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Nehdia’s Answer

Take as many AP or IB courses in high school. You have a lot of years of education in front of you and getting college credit in high school can save you time and money.


In the US, to apply to medical school, you need a bachelor's degree. Any 4-year university should suffice.

Pick a college that suits your personality and a major that interests you. You will need to get good grades in college in order to apply for medical school. At the medical school I attended, the average GPA is reported to be 3.85, so even one or two B's can hurt your chances of acceptance.

Aside from this, any major is acceptable as long as you complete the prerequisite courses.

Typical medical school prerequisites include:
Biology: Lecture – 4 semesters; Lab – 1 semester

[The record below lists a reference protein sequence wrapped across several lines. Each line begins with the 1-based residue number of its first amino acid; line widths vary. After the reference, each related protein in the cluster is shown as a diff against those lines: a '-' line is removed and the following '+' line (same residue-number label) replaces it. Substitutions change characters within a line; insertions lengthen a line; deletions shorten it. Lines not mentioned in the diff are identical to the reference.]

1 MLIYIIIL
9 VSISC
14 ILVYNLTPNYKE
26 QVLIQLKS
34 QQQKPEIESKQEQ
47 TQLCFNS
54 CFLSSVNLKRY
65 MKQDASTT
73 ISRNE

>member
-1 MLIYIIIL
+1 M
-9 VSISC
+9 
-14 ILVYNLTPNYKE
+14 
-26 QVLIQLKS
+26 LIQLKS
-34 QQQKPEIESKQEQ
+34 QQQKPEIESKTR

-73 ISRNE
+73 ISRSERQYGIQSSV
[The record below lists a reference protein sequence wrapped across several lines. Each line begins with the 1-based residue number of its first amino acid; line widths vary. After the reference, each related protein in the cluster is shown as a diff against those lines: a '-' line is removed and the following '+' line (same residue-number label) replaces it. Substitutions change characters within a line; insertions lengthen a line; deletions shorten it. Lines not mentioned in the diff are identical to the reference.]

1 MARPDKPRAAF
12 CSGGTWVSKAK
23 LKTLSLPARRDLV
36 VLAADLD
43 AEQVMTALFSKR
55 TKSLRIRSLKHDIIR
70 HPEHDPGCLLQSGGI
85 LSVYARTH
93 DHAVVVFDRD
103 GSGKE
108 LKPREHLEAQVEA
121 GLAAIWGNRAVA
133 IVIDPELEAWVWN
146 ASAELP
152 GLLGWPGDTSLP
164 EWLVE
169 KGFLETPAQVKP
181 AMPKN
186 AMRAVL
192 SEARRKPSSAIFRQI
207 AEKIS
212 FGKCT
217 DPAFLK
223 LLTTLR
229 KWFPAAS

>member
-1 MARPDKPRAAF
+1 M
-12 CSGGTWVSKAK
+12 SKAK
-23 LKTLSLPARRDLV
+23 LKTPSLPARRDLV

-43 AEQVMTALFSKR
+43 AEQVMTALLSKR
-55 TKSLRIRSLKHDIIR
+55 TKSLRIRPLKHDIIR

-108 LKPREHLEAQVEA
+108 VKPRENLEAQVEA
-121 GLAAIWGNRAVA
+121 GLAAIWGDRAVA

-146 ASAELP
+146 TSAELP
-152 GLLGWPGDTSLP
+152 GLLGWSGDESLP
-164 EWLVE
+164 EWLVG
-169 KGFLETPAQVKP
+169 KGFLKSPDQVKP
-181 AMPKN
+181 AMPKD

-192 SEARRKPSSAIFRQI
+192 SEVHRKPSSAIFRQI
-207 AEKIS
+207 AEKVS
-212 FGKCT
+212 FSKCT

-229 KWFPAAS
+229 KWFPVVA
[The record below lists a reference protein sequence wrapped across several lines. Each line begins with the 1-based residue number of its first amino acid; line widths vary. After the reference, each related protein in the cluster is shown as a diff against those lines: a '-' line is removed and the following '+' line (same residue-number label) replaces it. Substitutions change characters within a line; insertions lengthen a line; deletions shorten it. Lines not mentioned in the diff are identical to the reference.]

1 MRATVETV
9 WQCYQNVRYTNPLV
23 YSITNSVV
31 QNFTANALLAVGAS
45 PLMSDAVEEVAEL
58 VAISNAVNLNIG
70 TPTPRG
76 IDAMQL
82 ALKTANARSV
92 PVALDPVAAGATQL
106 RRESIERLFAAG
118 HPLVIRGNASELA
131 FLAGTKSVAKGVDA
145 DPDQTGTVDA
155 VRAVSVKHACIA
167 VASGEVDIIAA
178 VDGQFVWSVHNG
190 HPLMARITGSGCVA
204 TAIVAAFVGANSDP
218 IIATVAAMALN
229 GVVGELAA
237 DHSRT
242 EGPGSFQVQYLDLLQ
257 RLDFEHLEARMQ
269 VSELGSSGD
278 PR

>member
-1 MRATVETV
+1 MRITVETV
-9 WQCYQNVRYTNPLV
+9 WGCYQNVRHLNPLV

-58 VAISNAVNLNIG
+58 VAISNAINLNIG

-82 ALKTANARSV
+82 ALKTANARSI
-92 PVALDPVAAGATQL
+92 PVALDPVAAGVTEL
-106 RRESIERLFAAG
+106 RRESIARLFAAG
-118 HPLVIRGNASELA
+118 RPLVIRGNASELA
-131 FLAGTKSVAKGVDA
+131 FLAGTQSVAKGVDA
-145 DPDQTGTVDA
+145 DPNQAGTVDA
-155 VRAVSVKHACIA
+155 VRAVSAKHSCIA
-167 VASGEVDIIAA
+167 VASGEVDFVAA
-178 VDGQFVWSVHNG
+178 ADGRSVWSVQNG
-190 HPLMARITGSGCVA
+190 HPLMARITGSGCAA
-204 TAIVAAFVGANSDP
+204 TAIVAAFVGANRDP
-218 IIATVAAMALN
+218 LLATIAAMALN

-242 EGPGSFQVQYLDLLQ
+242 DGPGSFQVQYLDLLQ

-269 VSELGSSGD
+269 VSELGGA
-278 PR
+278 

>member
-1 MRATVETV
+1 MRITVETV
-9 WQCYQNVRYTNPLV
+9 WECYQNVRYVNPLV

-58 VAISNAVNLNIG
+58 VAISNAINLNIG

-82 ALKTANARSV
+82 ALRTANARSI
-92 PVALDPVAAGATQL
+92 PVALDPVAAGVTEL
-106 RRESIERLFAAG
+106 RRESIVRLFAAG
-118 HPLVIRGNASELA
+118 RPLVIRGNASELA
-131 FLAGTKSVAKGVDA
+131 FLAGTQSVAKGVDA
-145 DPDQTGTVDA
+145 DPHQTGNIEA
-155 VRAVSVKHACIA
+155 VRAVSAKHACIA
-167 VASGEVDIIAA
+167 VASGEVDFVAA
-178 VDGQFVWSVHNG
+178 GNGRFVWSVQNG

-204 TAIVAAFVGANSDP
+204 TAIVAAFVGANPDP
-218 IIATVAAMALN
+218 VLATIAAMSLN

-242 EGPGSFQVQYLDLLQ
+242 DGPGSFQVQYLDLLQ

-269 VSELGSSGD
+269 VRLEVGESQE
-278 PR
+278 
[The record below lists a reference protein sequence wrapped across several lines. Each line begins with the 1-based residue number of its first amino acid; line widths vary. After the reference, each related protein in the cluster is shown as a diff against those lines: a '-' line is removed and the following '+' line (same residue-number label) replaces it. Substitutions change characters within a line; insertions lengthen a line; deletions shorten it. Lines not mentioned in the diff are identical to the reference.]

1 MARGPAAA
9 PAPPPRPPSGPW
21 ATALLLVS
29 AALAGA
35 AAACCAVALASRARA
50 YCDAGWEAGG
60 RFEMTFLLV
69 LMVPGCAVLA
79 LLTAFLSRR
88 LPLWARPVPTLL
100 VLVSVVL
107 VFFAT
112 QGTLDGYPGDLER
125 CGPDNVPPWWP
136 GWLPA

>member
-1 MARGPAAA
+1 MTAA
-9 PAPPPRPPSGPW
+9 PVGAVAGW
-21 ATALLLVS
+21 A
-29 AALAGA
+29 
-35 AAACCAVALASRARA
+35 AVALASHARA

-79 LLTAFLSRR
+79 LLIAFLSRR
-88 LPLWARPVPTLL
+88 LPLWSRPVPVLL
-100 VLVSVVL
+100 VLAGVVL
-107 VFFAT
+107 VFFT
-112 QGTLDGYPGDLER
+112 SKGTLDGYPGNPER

General Chemistry: Lecture – 2 semesters; Lab – 1 semester
Organic Chemistry: Lecture – 2 semesters; Lab – 1 semester
Biochemistry: Lecture – 1 semester
General Physics: Lecture – 2 semesters; Lab – 1 semester
Math: Statistics – 1 semester
English: Rhetoric (Composition) and Literature – 2 semesters

Try to find opportunities to pursue research.

Volunteer at your local hospital or low-income clinic. Ask physicians, PAs or other clinical providers if you can shadow them.


During college study for and complete the MCAT. Devote an entire summer to studying for the MCAT and consider paying for a prep course if you can afford it.

Apply to medical schools during your last year of college.